A Little Pitchy

Beginning by following up on the last entry: my editor friend is working on my project but swamped with family and other responsibilities right now, and since she’s working for free I’ve got no complaints.

The area coordinator for my former area (I did mention that I had moved) has proposed that our cohort make February our re-write month, beginning today with simply re-reading our manuscripts. Right on, full steam ahead…I’m chicken. I am all for diving into my revisions but I am more than a little apprehensive to go back and read what is probably a very sloppy, overly personal YA novel. Think Twilight with less self-regard.

I’ll do it, though. Most likely at 11:59, obeying the order of the day but only just.

The other February-based challenge that has been issued is Pitchapalooza,  and that’s what I really want to talk about. Pitchapalooza offers the assistance of some very well-connected book doctors to a couple of lucky aspiring authors, in order to get their novels good and published. Pitches are due by Feb. 29th, and I have challenged myself to enter this contest (though I have notoriously terrible luck, I’m more likely to be struck by lightning than chosen as one of the random 25). You can read more about Pitchapalooza here, because I am tired of explaining it.

When I started my novel, I knew who the main characters were going to be. I knew which events would drive the story, and I knew how the story would end. My setting was fully realized in my head, researched even. What I did not know, was how to sum up my novel without giving away the ending.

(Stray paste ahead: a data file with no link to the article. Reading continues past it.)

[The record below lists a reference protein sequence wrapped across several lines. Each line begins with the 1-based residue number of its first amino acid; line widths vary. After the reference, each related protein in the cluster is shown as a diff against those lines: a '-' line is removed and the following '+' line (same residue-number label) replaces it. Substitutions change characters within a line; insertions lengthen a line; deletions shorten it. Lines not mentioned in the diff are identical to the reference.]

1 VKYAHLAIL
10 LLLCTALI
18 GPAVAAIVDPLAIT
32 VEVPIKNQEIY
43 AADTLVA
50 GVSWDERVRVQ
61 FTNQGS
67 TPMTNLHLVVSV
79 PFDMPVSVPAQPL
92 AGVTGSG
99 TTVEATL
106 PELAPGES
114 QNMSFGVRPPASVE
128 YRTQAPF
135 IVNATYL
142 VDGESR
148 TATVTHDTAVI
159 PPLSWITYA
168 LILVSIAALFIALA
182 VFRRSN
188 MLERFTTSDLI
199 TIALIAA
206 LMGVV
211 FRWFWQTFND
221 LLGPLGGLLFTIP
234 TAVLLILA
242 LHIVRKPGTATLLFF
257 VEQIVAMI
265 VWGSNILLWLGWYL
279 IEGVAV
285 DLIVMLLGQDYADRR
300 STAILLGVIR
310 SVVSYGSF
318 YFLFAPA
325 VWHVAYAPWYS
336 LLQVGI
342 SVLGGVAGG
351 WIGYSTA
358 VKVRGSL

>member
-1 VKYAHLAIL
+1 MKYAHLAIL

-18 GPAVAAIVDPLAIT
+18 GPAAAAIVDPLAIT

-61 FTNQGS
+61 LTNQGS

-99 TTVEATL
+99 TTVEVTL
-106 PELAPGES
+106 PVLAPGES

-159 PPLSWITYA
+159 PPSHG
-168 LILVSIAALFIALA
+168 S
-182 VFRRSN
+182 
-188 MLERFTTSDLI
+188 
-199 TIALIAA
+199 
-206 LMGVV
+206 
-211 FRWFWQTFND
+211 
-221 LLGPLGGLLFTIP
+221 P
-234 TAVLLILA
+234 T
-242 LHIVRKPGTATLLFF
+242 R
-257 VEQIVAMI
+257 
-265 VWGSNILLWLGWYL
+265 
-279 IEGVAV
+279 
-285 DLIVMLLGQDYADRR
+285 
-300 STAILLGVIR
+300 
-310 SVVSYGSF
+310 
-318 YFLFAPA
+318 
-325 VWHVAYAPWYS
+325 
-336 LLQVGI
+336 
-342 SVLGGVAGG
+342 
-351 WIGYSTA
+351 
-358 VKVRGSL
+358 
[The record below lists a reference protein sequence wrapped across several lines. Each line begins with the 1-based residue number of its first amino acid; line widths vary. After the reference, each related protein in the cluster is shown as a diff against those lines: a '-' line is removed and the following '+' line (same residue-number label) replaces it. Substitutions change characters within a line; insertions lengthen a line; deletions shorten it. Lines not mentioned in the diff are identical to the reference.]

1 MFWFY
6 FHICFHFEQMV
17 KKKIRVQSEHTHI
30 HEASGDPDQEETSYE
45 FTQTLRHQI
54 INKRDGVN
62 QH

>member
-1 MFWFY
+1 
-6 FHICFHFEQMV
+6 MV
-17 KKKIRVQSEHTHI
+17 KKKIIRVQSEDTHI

This became a problem at the first regional meeting, and it’s going to be a problem entering a contest BASED on summing up my novel in an interesting fashion.

The thing is, I don’t really like novels that can be summed up with a single tidy purpose. It’s not the kind of novel I wanted to write.  I don’t believe the “point” of  Harry Potter  was for Harry to defeat Voldemort. I don’t believe the point of The Hunger Games was for Katniss to become a symbol or win a war. I cite these examples not because I am arrogant enough to think that what I have written is in their league, but if we’re aspiring, let’s aim high.

The novels I love, and the kind I want to write, are about experiences and their transformative power. Even self-discovery, though not in a yoga-and-granola sort of way. All that with a heaping helping of lyricism and fantasy was what I was aiming at with my NaNo. Not a tidily packaged “issue” or event.

The problem with an experiential novel is that it’s a journey, and to fully understand it you have to take the whole trip. Not an elevator ride with the highlights. I wanted to write the kind of story where you read it over and over and notice a new facet every time, delve deeper into the content.

Now that I have wandered into “too long; did not read” territory I will sum up this entry by saying it is a bunch of self-pitying waffle. If I want my book commercially published, and I’m at least going to try, I have to play in the commercial arena by the commercial rules. That means an elevator pitch. That means a tidy, scintillating summation.

When I write it, I will share it here.

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